Once you are done with potting or repotting the plant, remain patient for at least four to six months so that it fertilizes, as potting soil typically has a slow-release fertilizer mixed in already.
Afterward, fertilize your Swiss Cheese plant every month, using an all-purpose liquid fertilizer that has been diluted by half.
Is Monstera Deliciosa Toxic?
Despite its stunning outlook, the Monstera Deliciosa plant can be toxic to some, especially pet animals, including dogs and cats. The reason for this is the insoluble calcium oxalate crystals found in all portions of the plant, including its leaves, stems, and roots.
Though hardly lethal, it is still wise to get in touch with a vet or other emergency services if your pet experiences symptoms mentioned below after consuming the Monstera Deliciosa or Swiss Cheese plant.
- Problem in Swallowing
- Pawing at mouth
- Excessive slobbering
Look Out for These Pests and Diseases
Like various houseplants, the Swiss Cheese plant may have to cope with various common pests, for instance, mealybugs, spider mites, scale, and whitefly. Fortunately, these pests are seldom fatal and can be treated with a non-toxic insecticide or neem oil.
Additionally, you must keep a strict check on plants for signs of potential diseases, such as root rot, rust, powdery mildew, and blight.
The Monstera Deliciosa is an even-tempered plant and is generally pest-free. However, in case of pests appearance, they must be treated as soon as possible with weekly sprays of horticultural (neem) oil and regular wipe-downs of the plant.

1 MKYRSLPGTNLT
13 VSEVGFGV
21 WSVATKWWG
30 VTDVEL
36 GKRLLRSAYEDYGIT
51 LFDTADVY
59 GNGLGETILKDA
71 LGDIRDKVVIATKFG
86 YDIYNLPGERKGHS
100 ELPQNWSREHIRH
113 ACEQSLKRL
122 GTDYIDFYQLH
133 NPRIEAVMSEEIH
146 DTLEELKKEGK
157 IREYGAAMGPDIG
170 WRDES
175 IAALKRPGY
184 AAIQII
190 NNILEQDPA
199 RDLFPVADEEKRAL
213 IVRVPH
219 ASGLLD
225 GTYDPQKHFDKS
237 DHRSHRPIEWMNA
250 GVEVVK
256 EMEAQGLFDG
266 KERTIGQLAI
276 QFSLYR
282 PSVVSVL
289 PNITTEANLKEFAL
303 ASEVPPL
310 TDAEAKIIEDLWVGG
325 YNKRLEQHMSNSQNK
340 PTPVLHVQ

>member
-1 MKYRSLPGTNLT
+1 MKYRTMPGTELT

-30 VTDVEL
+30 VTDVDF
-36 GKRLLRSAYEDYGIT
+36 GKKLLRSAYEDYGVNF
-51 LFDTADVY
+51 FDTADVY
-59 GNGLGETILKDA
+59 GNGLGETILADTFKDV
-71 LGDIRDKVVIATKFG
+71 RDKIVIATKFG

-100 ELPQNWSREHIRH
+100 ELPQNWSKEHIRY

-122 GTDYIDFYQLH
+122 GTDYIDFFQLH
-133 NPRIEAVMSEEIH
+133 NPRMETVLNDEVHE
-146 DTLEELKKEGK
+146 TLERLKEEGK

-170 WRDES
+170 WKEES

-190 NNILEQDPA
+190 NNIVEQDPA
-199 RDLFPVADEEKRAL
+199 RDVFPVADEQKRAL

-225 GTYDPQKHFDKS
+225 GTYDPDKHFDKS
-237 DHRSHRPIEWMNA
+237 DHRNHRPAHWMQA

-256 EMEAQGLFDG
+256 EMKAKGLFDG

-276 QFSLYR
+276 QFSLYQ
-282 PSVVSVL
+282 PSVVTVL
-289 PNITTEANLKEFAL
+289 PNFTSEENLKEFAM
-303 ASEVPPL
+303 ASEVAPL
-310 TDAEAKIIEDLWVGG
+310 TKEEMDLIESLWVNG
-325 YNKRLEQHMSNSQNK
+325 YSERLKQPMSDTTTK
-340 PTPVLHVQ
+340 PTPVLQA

Certain symptoms and their causes are mentioned below:
Symptom: Leaves turning brown and crispy at the edges
Cause: Thirsty plant, not properly watered, or high salt build-up
Symptom: Wilting plant, dry potting mix
Cause: Underwatered or pot-bound
Symptom: Yellowing leaves or black stems, wet potting mix
Frequently Asked Questions About Growing Monsters Deliciosa
Does Monstera Deliciosa need pruning?
The Monstera Deliciosa plant is a climber, so it might need to be pruned if it stands expanding in length abnormally or begins to outgrow your premises. If such a situation develops, then prune your plant in the spring or autumn by eliminating the top growth as well as any lifeless or damaged leaves. Make sure that you cut close to the main stem to avoid forming stubs.
What if the leaves on Monstera Deliciosa are not forming holes?
This is typically due to deficiency of something which can be light, not enough water, or inadequate fertilizer. In case the plant is mature (2-3 years old), then you may want to examine to confirm if the aerial roots are in compost and if they’re not, then place the roots in soil or on a humid moss pole.
Marcel runs the place around here. He has a deep passion for houseplants & gardening and is constantly on the lookout for yet another special plant to add to his arsenal of houseplants, succulents & cacti.
Marcel is also the founder of Iseli International Commerce, a sole proprietorship company that publishes a variety of websites and online magazines.